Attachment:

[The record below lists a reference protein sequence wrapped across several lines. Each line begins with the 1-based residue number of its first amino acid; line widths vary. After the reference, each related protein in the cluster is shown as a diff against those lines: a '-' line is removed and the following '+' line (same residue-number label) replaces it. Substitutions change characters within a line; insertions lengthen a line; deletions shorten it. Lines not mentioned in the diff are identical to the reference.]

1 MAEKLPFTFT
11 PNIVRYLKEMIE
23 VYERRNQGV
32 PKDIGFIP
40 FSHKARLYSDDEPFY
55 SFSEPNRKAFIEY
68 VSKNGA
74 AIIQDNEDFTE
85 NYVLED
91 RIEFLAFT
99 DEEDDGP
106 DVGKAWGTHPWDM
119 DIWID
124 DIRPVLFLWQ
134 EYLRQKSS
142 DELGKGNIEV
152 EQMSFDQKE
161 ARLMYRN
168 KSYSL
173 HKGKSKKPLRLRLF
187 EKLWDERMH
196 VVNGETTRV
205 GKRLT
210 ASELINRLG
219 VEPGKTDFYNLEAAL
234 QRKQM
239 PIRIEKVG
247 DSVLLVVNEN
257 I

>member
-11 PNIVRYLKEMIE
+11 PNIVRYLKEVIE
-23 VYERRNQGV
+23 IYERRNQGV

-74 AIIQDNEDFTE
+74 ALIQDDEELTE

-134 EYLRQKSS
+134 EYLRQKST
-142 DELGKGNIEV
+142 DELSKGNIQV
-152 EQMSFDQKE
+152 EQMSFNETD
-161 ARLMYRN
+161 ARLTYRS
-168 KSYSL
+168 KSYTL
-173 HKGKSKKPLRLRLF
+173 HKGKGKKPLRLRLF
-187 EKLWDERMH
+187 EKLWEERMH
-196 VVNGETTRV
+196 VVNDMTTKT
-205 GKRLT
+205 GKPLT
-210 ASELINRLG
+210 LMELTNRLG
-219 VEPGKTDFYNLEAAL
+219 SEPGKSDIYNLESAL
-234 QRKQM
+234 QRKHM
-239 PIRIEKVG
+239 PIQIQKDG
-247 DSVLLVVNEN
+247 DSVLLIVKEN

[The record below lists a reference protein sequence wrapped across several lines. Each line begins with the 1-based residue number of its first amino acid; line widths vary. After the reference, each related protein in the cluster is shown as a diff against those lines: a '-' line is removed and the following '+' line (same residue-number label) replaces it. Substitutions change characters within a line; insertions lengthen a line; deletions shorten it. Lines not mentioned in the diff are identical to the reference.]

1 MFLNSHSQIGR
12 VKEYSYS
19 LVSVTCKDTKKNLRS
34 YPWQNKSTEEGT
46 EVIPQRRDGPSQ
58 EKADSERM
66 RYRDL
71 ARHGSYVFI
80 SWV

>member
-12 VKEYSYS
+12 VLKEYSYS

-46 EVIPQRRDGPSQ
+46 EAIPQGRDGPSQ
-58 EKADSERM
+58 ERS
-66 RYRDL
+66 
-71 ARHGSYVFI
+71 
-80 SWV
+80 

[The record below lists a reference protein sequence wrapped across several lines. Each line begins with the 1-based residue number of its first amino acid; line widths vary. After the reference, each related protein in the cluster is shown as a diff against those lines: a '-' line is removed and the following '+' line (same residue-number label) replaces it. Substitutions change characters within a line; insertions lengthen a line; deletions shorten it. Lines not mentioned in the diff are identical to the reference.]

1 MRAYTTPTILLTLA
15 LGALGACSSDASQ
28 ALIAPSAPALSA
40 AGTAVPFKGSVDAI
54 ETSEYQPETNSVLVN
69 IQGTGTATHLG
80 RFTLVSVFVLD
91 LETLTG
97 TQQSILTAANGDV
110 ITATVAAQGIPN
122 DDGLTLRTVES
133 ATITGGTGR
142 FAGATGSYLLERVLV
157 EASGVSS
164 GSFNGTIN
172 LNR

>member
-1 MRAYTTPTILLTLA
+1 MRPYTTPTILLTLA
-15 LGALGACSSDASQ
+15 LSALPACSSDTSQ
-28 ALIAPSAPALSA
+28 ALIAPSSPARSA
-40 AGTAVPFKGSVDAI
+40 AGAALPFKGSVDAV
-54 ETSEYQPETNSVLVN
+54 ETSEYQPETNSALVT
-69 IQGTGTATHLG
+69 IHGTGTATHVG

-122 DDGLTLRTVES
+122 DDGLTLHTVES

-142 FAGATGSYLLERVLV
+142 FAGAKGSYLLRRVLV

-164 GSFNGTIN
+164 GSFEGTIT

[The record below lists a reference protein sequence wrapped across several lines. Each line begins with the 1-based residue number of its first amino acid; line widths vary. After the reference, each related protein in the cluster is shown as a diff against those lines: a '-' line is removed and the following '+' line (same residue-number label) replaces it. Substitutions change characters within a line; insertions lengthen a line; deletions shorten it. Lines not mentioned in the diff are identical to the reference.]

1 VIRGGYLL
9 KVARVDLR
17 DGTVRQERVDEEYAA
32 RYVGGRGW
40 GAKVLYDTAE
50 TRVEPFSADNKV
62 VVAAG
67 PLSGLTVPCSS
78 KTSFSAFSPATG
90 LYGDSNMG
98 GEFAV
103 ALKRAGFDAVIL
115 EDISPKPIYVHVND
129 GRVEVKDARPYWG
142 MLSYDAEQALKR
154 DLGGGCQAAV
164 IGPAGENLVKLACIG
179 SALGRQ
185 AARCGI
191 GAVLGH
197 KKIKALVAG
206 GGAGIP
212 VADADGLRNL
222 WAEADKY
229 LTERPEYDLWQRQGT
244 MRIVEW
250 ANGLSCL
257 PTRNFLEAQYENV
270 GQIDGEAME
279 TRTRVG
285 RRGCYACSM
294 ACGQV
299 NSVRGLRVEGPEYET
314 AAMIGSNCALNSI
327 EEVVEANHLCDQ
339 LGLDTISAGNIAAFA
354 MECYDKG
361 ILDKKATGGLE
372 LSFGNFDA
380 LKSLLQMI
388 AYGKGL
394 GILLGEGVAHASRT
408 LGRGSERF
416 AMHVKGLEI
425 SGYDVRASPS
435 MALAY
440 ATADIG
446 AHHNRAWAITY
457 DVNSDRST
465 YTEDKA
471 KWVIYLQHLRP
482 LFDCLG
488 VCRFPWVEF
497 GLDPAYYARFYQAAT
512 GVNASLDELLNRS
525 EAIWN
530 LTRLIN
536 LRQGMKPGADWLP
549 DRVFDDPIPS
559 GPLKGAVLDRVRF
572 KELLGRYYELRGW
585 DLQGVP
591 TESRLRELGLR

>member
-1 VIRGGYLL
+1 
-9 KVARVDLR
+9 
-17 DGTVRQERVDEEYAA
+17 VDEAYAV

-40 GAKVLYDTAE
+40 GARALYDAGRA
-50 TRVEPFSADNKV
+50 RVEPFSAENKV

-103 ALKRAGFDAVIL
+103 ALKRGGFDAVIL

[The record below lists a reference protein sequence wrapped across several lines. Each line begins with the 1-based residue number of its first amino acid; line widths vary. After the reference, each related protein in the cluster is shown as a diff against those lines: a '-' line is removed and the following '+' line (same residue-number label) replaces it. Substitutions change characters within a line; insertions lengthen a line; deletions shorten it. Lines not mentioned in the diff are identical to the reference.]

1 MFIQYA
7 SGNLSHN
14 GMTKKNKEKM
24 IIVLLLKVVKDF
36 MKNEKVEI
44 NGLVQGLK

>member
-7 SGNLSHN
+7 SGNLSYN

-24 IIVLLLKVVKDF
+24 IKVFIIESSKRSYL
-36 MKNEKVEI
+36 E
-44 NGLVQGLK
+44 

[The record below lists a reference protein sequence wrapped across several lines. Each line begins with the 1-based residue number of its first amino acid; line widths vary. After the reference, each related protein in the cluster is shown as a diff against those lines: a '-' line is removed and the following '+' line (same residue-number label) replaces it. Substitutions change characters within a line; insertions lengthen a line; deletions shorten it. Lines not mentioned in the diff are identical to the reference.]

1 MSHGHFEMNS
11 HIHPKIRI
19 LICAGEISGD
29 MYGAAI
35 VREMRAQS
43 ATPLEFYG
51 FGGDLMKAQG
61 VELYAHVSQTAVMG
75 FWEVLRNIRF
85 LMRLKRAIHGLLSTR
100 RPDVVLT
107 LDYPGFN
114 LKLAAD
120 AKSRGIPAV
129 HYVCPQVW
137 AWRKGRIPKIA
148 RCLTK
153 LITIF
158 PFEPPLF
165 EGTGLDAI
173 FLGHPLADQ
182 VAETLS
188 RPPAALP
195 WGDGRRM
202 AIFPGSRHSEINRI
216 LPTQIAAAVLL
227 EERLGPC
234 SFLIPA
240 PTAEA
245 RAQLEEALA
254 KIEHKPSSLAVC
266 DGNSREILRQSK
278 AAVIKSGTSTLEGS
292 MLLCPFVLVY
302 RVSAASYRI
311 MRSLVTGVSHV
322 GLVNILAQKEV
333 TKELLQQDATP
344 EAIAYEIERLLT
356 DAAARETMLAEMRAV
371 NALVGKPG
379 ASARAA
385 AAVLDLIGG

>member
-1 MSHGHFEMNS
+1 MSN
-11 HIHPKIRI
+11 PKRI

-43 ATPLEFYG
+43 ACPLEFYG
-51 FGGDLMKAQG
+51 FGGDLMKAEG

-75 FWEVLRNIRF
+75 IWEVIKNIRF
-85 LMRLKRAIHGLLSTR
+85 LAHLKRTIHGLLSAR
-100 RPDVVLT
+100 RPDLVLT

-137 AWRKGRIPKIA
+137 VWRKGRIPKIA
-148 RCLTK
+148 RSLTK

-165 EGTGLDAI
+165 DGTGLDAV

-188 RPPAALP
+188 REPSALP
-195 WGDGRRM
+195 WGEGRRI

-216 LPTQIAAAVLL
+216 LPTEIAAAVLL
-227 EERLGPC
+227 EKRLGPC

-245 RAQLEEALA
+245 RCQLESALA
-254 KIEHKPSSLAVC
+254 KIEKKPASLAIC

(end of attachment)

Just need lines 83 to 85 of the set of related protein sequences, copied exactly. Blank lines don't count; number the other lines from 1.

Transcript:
-66 RYRDL
+66 
-71 ARHGSYVFI